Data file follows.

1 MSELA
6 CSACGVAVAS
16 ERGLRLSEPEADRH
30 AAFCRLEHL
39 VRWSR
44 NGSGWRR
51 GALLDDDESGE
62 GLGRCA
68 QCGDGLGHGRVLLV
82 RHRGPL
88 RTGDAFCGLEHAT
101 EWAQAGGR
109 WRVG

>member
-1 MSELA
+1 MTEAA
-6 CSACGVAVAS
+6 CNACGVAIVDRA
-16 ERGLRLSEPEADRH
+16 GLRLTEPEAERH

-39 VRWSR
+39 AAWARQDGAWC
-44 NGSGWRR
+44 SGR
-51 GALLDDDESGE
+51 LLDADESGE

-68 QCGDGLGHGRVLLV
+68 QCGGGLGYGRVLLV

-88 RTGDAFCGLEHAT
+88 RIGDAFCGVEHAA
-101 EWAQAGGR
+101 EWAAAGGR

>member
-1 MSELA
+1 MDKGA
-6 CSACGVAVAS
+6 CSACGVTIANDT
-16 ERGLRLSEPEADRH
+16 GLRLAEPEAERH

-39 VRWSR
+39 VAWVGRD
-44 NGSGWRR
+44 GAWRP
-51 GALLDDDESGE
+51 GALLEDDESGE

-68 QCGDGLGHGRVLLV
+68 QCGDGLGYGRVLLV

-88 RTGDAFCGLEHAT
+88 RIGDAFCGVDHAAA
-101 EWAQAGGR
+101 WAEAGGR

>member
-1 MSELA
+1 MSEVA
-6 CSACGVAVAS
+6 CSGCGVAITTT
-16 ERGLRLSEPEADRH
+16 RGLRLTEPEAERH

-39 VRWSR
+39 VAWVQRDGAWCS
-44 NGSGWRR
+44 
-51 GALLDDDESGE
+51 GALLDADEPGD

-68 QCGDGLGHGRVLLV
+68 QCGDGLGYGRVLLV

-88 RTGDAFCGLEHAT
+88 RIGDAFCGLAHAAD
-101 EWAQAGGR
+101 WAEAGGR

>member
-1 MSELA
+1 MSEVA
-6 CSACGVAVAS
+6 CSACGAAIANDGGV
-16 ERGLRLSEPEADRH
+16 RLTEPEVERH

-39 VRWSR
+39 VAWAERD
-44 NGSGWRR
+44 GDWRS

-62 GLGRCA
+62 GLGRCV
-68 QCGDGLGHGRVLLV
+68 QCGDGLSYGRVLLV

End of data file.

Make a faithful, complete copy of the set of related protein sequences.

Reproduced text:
1 MSELA
6 CSACGVAVAS
16 ERGLRLSEPEADRH
30 AAFCRLEHL
39 VRWSR
44 NGSGWRR
51 GALLDDDESGE
62 GLGRCA
68 QCGDGLGHGRVLLV
82 RHRGPL
88 RTGDAFCGLEHAT
101 EWAQAGGR
109 WRVG

>member
-1 MSELA
+1 MTEAA
-6 CSACGVAVAS
+6 CNACGVAIVDRA
-16 ERGLRLSEPEADRH
+16 GLRLTEPEAERH

-39 VRWSR
+39 AAWARQDGAWC
-44 NGSGWRR
+44 SGR
-51 GALLDDDESGE
+51 LLDADESGE

-68 QCGDGLGHGRVLLV
+68 QCGGGLGYGRVLLV

-88 RTGDAFCGLEHAT
+88 RIGDAFCGVEHAA
-101 EWAQAGGR
+101 EWAAAGGR

>member
-1 MSELA
+1 MDKGA
-6 CSACGVAVAS
+6 CSACGVTIANDT
-16 ERGLRLSEPEADRH
+16 GLRLAEPEAERH

-39 VRWSR
+39 VAWVGRD
-44 NGSGWRR
+44 GAWRP
-51 GALLDDDESGE
+51 GALLEDDESGE

-68 QCGDGLGHGRVLLV
+68 QCGDGLGYGRVLLV

-88 RTGDAFCGLEHAT
+88 RIGDAFCGVDHAAA
-101 EWAQAGGR
+101 WAEAGGR

>member
-1 MSELA
+1 MSEVA
-6 CSACGVAVAS
+6 CSGCGVAITTT
-16 ERGLRLSEPEADRH
+16 RGLRLTEPEAERH

-39 VRWSR
+39 VAWVQRDGAWCS
-44 NGSGWRR
+44 
-51 GALLDDDESGE
+51 GALLDADEPGD

-68 QCGDGLGHGRVLLV
+68 QCGDGLGYGRVLLV

-88 RTGDAFCGLEHAT
+88 RIGDAFCGLAHAAD
-101 EWAQAGGR
+101 WAEAGGR

>member
-1 MSELA
+1 MSEVA
-6 CSACGVAVAS
+6 CSACGAAIANDGGV
-16 ERGLRLSEPEADRH
+16 RLTEPEVERH

-39 VRWSR
+39 VAWAERD
-44 NGSGWRR
+44 GDWRS

-62 GLGRCA
+62 GLGRCV
-68 QCGDGLGHGRVLLV
+68 QCGDGLSYGRVLLV